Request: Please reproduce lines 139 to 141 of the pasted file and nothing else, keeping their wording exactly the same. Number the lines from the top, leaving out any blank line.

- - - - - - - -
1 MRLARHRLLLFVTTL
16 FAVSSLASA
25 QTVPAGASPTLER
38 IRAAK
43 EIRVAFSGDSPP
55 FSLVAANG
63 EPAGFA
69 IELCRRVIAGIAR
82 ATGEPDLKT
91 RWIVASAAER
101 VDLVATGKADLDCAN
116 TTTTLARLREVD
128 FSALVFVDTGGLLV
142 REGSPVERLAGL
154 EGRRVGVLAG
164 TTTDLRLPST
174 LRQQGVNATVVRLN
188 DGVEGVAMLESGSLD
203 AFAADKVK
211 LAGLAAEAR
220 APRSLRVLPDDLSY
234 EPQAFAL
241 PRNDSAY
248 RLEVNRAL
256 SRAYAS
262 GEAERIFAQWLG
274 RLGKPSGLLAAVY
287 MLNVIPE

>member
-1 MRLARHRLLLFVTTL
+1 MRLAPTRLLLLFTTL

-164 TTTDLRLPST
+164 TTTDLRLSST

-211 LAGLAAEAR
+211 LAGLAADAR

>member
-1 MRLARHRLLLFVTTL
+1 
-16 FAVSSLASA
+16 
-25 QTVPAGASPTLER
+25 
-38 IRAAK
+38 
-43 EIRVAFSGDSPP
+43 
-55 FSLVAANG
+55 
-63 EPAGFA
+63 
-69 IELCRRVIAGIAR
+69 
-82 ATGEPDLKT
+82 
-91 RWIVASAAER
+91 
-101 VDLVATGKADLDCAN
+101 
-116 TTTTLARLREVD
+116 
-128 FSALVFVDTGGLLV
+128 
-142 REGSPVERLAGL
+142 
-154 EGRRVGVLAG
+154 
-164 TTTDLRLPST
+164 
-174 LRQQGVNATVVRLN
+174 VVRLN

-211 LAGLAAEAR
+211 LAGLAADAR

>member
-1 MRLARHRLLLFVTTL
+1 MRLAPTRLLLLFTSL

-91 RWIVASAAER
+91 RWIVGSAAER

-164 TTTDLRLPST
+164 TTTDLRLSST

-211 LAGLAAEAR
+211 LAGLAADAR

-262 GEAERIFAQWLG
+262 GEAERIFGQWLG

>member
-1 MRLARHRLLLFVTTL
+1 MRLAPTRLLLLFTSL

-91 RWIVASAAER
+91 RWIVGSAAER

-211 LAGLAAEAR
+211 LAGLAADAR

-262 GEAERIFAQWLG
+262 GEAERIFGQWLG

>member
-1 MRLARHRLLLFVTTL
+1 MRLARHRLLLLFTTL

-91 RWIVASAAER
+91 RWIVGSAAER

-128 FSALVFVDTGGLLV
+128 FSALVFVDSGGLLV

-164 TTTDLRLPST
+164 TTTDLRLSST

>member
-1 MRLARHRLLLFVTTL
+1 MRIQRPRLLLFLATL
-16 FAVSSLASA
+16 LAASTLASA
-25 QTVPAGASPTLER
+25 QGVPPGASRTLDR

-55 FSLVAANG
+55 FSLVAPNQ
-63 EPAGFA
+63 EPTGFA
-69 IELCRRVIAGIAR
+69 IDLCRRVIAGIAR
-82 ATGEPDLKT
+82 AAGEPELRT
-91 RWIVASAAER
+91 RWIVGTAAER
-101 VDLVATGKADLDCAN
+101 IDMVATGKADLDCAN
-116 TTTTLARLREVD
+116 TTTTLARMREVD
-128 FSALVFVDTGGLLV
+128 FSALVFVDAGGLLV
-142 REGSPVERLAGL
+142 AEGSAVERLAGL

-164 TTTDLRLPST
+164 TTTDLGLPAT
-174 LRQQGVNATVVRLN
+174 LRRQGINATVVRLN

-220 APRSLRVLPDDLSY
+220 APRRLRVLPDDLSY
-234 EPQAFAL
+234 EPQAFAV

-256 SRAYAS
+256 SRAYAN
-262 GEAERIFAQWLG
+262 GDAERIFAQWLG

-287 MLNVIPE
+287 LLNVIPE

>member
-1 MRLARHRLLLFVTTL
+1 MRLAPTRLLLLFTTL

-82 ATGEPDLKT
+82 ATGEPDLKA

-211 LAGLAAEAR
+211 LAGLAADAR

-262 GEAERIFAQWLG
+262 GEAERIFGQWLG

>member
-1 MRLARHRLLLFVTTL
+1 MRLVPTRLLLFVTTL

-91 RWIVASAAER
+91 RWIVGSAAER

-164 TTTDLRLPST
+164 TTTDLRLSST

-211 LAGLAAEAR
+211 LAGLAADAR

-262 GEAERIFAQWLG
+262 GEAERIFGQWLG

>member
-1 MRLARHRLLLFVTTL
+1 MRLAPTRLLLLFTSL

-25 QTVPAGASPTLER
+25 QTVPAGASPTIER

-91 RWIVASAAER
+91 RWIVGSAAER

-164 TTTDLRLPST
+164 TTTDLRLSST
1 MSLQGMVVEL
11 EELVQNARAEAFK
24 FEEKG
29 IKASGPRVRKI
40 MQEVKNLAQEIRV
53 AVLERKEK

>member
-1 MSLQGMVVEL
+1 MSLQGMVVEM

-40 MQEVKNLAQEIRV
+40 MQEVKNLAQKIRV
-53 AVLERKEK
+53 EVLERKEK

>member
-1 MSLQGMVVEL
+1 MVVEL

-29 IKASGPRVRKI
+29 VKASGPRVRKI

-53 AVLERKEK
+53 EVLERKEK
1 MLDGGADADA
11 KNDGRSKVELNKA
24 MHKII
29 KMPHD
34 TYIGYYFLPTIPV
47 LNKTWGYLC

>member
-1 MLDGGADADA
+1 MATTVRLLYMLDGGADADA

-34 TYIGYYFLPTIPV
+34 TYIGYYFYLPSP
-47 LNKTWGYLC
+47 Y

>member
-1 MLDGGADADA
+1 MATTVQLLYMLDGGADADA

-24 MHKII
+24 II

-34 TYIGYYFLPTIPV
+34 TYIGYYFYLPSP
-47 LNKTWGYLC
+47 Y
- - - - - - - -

-287 MLNVIPE
+287 LLNVIPE

>member